Lockheed Martin and MyDefence link to form new C-UAS capability

Lockheed Martin’s Indago quadrotor will be paired with the MyDefence Communication KNOX counter-unmanned aerial system (C-UAS) system under a new development agreement between the companies. “KNOX technology will enable Indago users to identify unmanned aerial system pilots who are operating their systems illegally,” said MyDefence Communication CEO Christian Steinø.

Collaborative development will take place at MyDefence in Denmark. The project is part of an industrial cooperation programme in Denmark with Sikorsky, a Lockheed Martin company. Project goals include pairing the Indago with the KNOX system to achieve rapid response aerial surveillance capabilities. This unique solution will allow users to quickly and effectively detect adversaries and record evidence that could be used for prosecution.

“MyDefence Communication is an R&D company. One of our research areas cover combating the malicious use of drones in the public domain. Over the past year, we have noticed a growing need among our customers not only to detect and neutralize a drone, but also to find and prosecute the drone pilot. We look forward to this cooperation and are very pleased that a large company like Lockheed Martin can see opportunities in working with a smaller Danish company,” said Steinø.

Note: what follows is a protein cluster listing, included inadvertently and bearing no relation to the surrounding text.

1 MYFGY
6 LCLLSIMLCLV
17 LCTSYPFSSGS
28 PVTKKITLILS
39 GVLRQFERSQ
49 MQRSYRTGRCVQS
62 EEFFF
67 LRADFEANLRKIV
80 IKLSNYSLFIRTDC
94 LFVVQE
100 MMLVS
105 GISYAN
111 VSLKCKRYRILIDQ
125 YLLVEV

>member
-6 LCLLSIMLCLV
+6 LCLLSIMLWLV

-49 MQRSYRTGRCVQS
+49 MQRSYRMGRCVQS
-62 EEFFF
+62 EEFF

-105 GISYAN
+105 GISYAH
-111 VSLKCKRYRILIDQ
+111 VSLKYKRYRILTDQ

The KNOX system is an anti-drone alarm and protection capability paired with Indago to gather real-time information about a suspect drone and its pilot. As designed, the KNOX alarm sounds when an unknown drone is detected in the area of interest. A target search area will then be provided to the Indago ground station and the Indago can then be deployed to locate the unknown drone operator, and provide real-time imagery of a potential subject which can be provided to law enforcement for apprehension. Additionally, KNOX is able to detect and identify drones and protect the area by disturbing the device communication at the precise wireless frequency of the drone without interfering with other mobile signals.

The pairing of the KNOX and Indago systems would be especially useful to secure areas such as critical infrastructure, prisons and private property.

“Bringing this capability to Indago will add another tool for the system’s users who rely on the Indago for high-quality imaging, easy, all-weather operation and long endurance,” said Richard Bonnett, general manager, Lockheed Martin Procerus Technologies. “Indago users worldwide could benefit from this enhancement.”


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